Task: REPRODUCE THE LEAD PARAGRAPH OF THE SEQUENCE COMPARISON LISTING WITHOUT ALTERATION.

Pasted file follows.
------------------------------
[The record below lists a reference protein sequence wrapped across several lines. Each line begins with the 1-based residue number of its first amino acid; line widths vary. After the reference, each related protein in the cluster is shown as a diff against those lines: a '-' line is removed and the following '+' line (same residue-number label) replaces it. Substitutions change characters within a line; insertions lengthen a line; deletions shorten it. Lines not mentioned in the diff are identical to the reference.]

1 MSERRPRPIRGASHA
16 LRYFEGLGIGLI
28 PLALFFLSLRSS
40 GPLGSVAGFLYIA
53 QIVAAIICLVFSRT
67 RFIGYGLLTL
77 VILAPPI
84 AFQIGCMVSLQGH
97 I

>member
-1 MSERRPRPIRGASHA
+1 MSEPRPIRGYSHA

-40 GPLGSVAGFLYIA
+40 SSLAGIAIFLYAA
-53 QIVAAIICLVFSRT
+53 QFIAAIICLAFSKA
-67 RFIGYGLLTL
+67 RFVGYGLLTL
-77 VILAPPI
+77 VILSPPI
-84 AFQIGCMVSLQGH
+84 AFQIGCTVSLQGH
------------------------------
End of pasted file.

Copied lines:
[The record below lists a reference protein sequence wrapped across several lines. Each line begins with the 1-based residue number of its first amino acid; line widths vary. After the reference, each related protein in the cluster is shown as a diff against those lines: a '-' line is removed and the following '+' line (same residue-number label) replaces it. Substitutions change characters within a line; insertions lengthen a line; deletions shorten it. Lines not mentioned in the diff are identical to the reference.]